[nylug-announce] Norway's 'DVD-Jon' Is Acquitted In Closely Watched Cracking Case

Jim Gleason jgleason at nylug.org
Wed Jan 8 18:51:29 EST 2003


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Date: 07 Jan 2003 12:46:24 -0500
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Subject: [nylug-talk] [Fwd: [free-sklyarov] Norway's 'DVD-Jon' Is Acquitted
    In Closely Watched Cracking Case]

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From: Richard M. Smith <rms at computerbytesman.com>
To: free-sklyarov at zork.net, 'Richard M. Smith' <rms at computerbytesman.com>
Subject: [free-sklyarov] Norway's 'DVD-Jon' Is Acquitted In Closely Watched Cracking Case
Date: 07 Jan 2003 10:22:08 -0500

[snipped]

RELATED ARTICLES



. Federal Courts Reject Challenges to Digital Copyright Regulations
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. Norwegian Computer Geek Is Villain in Hollywood and a Hero to Hackers
02/26/01
 


RELATED INDUSTRIES 
http://online.wsj.com/article/0,,SB1041950244566107864,00.html?mod=technology_main_whats_news
 
Norway's 'DVD-Jon' Is Acquitted In Closely Watched Cracking Case
Associated Press

OSLO, Norway -- A Norwegian teenager was acquitted in a key test case
Tuesday of violating computer break-in laws with his program that
circumvents security codes on Hollywood's DVD films.

Jon Lech Johansen was 15 years old when he developed and posted his
program, called DeCSS, on the Internet in late 1999, enraging the film
industry because it feared the software would allow illegal copying of
its films.

In its unanimous 25-page ruling, the three-member Oslo City Court found
Mr. Johansen, now 19 years old and a household name as "DVD-Jon" in
Norway, innocent on all counts in the latest setback for the film
industry's drive to prevent film copying.

"I'm very satisfied. We won support on all points. I had figured that we
could win, but it can go either way," said Mr. Johansen after the
verdict was read out.

The prosecution said it would decide in the next two weeks whether to
appeal, while Mr. Johansen said he expects another round because this is
the first such case in Norway. "But clearly, winning the first round
means a lot," said Mr. Johansen, who, in a dark sweater, sat placidly in
the small courtroom when the verdict was read for him and about 50
spectators, including his family, the media, and young computer
enthusiasts.

Prosecutors had called for a 90-day suspended jail sentence,
confiscation of computer equipment and that he pay court costs, all of
which were rejected in the ruling.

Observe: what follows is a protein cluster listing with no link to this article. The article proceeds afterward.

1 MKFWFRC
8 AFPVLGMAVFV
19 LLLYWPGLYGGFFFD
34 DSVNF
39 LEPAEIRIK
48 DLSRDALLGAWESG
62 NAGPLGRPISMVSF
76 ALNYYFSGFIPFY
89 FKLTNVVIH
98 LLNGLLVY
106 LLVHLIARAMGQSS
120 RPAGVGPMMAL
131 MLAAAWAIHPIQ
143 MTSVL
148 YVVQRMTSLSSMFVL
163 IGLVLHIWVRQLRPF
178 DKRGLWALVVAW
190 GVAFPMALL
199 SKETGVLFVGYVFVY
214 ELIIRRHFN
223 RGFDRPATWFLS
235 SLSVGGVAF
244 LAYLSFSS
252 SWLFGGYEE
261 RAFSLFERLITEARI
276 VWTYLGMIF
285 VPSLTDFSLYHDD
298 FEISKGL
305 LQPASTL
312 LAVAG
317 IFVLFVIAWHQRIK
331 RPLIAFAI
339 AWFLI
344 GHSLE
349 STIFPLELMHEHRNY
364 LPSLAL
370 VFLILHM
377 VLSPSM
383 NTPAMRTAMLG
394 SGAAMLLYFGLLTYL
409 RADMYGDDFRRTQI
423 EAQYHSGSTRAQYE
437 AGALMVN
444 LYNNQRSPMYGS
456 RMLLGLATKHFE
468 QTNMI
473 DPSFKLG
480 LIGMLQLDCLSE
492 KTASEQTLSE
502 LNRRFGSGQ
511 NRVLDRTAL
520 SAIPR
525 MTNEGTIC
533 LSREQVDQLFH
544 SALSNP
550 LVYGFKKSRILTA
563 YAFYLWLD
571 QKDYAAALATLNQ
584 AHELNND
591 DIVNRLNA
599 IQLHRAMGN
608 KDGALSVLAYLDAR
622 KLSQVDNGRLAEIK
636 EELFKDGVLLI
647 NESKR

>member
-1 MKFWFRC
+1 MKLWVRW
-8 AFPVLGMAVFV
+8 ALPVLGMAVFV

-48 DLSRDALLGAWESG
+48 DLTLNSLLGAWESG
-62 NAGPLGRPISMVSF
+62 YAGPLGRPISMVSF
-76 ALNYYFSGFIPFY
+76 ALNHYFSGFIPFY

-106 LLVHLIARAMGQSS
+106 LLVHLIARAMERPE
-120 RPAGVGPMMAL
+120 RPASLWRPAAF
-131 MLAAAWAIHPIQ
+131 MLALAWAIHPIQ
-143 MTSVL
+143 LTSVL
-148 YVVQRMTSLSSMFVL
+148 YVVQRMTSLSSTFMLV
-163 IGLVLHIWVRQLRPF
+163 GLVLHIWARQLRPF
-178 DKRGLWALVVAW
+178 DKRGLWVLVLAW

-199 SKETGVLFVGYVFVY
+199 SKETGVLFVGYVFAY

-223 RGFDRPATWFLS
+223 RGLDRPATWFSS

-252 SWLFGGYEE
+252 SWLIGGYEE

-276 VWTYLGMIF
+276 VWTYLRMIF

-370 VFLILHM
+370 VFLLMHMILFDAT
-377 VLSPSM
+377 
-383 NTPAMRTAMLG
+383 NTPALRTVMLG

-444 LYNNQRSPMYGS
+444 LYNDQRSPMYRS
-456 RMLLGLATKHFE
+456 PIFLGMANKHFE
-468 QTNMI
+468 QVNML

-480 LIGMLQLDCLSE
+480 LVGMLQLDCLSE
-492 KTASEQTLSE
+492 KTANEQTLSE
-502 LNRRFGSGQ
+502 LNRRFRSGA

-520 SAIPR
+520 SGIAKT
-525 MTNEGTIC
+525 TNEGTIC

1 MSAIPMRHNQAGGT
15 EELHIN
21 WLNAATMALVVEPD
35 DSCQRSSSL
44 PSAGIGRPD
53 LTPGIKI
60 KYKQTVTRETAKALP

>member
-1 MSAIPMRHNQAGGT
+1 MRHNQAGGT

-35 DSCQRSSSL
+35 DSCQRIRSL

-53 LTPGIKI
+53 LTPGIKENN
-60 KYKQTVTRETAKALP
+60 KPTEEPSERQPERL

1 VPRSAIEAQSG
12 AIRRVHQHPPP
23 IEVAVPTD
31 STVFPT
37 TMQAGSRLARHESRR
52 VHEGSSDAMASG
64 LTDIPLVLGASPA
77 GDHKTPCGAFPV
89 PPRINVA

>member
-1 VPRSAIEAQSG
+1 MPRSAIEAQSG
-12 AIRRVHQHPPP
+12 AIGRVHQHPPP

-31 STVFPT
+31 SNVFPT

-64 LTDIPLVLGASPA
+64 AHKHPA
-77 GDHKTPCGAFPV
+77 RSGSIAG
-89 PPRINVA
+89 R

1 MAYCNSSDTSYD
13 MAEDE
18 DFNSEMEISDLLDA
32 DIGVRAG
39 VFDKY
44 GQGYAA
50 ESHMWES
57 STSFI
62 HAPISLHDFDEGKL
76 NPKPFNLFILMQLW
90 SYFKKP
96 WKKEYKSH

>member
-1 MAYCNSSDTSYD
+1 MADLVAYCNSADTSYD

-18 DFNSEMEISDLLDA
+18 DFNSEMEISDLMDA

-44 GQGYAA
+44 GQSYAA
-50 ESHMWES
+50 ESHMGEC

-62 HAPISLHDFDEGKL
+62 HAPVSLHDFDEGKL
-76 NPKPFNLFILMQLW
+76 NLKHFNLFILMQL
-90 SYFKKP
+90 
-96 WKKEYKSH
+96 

Mr. Johansen became a folk hero to hackers, especially in the United
States where a battle is raging over a 1998 copyright law that bans
software like DeCSS.

The film industry developed the Content Scrambling System to encrypt and
prevent illegal copying of DVD films. However the system, usually called
CSS, also prevents DVD films from being played on unauthorized
equipment.

Mr. Johansen's program, which pieces together security codes and other
programs sent to him by fellow hackers, breaks the CSS barrier, allowing
films to be played and copied on computers.

The short program is one of many easily available programs that can
break DVD security codes.

In January 2000, the U.S. Motion Picture Association and the DVD Copy
Control Association filed a complaint with the Norwegian economic crime
police against Mr. Johansen. Prosecutors later charged Mr. Johansen
under Norway's data break-in laws and for being an accessory to others
making illegal copies of films by posting his program on the Internet.

Mr. Johansen had claimed he posted the program for others to test it.
Head judge Irene Sogn, in reading the verdict, said no one could be
convicted of breaking into their own property, and that there was no
proof that Mr. Johansen or others had used the program to access illegal
pirate copies of films.

"The court finds that someone who buys a DVD film that has been legally
produced has legal access the film.

Something else would apply if the film had been an illegal ... pirate
copy," the ruling said.

It found that consumers have rights to legally obtained DVD films "even
if the films are played in a different way than the makers had
foreseen."

Mr. Johansen said that was the key part of the ruling. "As long as you
have purchased a DVD legally then you are allowed to decode it with any
equipment, and can't be forced to buy any specific equipment," he said.

Copyright (c) 2002 Associated Press

Updated January 7, 2003 9:46 a.m. EST

 


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